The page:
While all the above factors indicate that there are good reasons for a recombination of the two tobacco stalwarts, the two managements may find it difficult to proceed with a merger. More precisely, as the two companies split only ten years ago, the managements will certainly face some criticism from the investing community if they offset the strategic decision they made back then. Many investors will also remember the words of the legendary investor Peter Lynch, who has stated that managements proceed with spin-offs and mergers, not to enhance shareholder value, but only to please their shareholders in the short term. As the market usually gets enthusiastic about such M&A moves, the shareholders get excited by the short-term returns of their stocks and hardly ever evaluate the strategic decisions with a long-term perspective. Nevertheless, although a possible recombination of the two tobacco giants will inevitably raise criticism, the two managements can claim that the business conditions have significantly changed since the companies separated. Therefore, they can reasonably justify a merger.
To conclude, there have been rumors from time to time that Philip Morris may acquire Altria. Although the two companies separated just a decade ago, the underlying business conditions have changed and hence a merger is possible. The litigation risk has attenuated while Philip Morris is not growing faster than Altria any more. Moreover, it will be much more efficient for the two companies to merge. In this way, they will share the high R&D costs of reduced-risk products and will operate the regulatory processes much more efficiently. All in all, it makes sense for the two companies to merge.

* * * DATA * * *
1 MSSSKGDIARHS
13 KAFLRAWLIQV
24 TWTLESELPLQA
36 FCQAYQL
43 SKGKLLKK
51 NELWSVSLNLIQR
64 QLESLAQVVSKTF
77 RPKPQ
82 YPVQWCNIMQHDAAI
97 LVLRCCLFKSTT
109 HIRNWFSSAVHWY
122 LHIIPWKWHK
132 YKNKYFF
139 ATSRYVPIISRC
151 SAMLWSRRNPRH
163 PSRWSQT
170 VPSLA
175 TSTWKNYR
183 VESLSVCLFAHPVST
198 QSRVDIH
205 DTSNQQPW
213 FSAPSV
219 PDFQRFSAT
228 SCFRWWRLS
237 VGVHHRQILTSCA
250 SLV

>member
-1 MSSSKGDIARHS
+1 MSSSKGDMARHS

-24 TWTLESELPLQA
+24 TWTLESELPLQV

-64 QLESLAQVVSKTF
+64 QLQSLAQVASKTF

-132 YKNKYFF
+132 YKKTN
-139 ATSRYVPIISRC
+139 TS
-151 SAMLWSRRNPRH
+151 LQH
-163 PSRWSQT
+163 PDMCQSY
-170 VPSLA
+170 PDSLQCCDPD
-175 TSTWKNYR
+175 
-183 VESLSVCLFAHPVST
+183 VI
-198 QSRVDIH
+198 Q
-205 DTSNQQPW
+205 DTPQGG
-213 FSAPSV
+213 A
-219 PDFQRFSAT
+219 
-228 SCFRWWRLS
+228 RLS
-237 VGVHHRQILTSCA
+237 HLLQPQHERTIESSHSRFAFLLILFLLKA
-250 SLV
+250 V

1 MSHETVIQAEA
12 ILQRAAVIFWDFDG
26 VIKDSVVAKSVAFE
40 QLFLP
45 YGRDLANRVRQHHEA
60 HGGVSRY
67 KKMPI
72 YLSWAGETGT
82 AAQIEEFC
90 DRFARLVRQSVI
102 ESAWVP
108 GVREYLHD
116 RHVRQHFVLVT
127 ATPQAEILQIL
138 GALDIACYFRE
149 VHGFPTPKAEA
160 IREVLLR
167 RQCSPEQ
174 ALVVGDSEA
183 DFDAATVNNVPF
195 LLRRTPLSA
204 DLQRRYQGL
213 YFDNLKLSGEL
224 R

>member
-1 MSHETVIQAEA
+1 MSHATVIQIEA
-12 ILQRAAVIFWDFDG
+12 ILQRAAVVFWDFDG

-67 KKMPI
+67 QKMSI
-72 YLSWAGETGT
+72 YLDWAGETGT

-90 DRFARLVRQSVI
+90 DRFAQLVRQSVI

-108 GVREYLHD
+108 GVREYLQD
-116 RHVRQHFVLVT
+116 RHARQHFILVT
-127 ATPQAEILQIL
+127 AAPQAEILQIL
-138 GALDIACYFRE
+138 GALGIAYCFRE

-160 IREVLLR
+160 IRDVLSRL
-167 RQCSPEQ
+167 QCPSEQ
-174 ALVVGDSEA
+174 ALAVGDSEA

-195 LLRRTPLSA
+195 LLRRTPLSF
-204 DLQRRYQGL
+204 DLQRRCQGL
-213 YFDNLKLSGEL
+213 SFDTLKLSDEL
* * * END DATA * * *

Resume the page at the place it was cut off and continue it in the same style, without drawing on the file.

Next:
This article was written by
Analyst’s Disclosure: I am/we are long PM, MO. I wrote this article myself, and it expresses my own opinions. I am not receiving compensation for it (other than from Seeking Alpha). I have no business relationship with any company whose stock is mentioned in this article.
I am long PM, MO via short positions in put options.